Chronic disease leading cause of Australian disability and death
Tackling chronic disease is Australia’s biggest health challenge
Chronic diseases are the leading cause of illness, disability and death in Australia[i], affecting more than 14 per cent of Medibank members.
In light of new chronic disease data released by Medibank, Chief Medical Officer Dr Ian Boyd said it was imperative that we develop effective management and treatment solutions to minimise the burden on society.
In total, Medibank paid out almost $600 million for chronic disease related claims on behalf of its members (where the chronic disease was the primary reason for the hospital admission), during FY2014. Compared to the $332 million which was paid out in FY2005, this amount has almost doubled in the last ten years. The top three diseases which Medibank paid the most benefits for were: osteoarthritis ($272 million), coronary heart disease ($132 million) and depression ($49 million).
Chronic kidney disease was the most common reason Medibank members presented at a hospital, accounting for 36% of chronic disease related hospital admissions. This was followed by oral disease, which covers diseases that impact oral health such as cavities and gum disease (18%), then depression (17%).
Victoria and South Australia had the highest proportion of Medibank members identified with a chronic disease, with just over 17% of members in each of these states being identified. Tasmania was next, where nearly 17% of members were identified as having a chronic disease. The Northern Territory had the lowest proportion of chronic disease sufferers, with just over 8% of Medibank members identified.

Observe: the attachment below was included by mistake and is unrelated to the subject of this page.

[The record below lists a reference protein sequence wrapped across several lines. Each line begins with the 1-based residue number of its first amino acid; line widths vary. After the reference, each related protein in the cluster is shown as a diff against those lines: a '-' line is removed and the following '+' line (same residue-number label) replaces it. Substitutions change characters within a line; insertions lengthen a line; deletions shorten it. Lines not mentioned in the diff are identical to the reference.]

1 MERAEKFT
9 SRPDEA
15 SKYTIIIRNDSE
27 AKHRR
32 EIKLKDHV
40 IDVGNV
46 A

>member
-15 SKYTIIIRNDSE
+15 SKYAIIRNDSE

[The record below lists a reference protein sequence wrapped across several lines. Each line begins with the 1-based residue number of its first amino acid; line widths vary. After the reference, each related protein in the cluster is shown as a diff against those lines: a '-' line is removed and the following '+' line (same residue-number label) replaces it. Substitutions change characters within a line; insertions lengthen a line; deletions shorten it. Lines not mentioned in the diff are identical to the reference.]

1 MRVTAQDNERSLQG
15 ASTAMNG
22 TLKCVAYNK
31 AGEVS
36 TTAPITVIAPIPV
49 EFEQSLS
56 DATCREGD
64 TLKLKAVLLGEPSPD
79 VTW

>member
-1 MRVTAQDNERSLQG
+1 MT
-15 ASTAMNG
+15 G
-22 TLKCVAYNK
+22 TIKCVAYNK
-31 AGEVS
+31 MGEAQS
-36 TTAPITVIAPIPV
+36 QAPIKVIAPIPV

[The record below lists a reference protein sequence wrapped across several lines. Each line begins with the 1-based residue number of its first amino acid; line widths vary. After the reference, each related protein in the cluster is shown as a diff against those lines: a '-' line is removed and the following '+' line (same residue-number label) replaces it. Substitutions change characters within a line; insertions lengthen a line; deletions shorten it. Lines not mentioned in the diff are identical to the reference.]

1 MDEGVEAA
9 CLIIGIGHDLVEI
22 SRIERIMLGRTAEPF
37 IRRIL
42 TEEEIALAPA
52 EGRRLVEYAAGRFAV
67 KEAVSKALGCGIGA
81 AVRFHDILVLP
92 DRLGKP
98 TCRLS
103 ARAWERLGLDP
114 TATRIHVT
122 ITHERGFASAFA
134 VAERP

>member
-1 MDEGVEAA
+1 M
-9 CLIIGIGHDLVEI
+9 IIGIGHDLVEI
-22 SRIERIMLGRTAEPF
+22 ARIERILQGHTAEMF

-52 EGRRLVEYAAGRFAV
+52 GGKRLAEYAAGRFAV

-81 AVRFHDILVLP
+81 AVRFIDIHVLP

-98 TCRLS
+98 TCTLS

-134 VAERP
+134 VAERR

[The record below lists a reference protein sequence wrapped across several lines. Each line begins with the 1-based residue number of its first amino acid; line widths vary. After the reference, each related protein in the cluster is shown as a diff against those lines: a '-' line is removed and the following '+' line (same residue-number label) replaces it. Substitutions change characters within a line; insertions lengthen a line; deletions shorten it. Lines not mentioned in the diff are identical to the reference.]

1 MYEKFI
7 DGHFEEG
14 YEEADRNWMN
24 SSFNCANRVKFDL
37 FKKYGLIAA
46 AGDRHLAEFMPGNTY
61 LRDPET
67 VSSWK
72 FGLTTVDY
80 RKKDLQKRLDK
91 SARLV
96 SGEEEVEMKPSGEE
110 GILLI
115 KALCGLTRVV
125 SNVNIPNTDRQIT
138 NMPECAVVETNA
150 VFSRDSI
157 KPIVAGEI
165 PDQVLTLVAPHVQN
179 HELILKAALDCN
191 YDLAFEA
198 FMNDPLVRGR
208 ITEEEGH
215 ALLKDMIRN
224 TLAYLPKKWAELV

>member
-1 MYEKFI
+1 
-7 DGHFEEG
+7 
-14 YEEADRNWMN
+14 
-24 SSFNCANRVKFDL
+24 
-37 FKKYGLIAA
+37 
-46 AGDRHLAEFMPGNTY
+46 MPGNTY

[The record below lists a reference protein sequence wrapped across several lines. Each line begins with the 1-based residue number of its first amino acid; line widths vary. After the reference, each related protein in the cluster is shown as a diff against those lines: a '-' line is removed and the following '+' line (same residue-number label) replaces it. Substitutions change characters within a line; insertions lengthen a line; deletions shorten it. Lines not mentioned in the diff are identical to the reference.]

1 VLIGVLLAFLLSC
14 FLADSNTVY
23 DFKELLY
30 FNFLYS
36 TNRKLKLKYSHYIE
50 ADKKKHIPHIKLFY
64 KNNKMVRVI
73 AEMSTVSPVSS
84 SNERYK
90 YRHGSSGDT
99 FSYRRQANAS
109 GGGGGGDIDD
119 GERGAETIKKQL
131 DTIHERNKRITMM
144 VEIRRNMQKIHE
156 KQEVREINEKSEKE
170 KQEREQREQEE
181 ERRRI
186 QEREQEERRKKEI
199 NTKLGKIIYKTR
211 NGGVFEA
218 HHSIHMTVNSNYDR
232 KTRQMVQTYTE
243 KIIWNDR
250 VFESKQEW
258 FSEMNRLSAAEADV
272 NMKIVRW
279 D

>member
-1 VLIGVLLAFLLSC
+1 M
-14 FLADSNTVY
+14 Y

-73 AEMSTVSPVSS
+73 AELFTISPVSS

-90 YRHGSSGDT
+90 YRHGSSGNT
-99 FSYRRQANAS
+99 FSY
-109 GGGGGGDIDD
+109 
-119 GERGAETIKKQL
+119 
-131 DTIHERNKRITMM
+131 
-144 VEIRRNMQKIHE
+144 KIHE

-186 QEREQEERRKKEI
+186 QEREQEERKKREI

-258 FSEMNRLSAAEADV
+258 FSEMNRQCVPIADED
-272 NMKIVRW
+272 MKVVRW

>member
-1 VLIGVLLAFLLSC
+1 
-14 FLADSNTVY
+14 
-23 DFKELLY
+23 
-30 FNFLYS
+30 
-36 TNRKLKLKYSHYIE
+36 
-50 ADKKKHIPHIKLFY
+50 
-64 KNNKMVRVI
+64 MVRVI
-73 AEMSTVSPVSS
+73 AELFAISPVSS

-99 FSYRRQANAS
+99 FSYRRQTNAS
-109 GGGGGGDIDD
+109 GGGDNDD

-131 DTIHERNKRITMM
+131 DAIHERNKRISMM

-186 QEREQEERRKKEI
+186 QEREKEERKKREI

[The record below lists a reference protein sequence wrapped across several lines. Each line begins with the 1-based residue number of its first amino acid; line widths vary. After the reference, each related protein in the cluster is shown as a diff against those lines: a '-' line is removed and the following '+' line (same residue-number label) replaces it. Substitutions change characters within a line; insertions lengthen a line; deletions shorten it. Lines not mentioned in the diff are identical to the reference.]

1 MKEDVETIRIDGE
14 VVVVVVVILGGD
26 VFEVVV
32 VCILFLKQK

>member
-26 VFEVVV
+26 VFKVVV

Gender breakdown was relatively equal, although overall the number of female Medibank members with chronic disease was slightly higher than male members (15.1% compared to 14.8%).
Dr Boyd says, “With changing lifestyles and an ageing population, chronic diseases have become increasingly common and now cause most of the burden of ill health. Although we live longer these days, one of the disadvantages is that people may be living longer with incurable and often debilitating diseases.
“According to the Australian Institute of Health and Welfare, currently, nine in 10 deaths have chronic disease as an underlying cause[ii]. In addition to the personal impact on an individual’s quality of life, chronic diseases cause an economic burden due to the effects of healthcare costs and lost productivity from illness. We need to transform the way we respond to chronic disease, to make sure that as individuals live longer, they also live in better health.”
About this data
This report draws on independent reports from the Australian Institute of Health and Welfare (AIHW). It is also based on Medibank data collated from members who were admitted to a private hospital in the 2014 financial year. Information on specific procedures and services does not include data from Medibank members who presented at public hospitals, or data from ahm members.
[i] Australia’s Health 2011b - Australian Institute of Health and Welfare, 2011
[ii] Australia’s Health 2014 - Australian Institute of Health and Welfare, 2014
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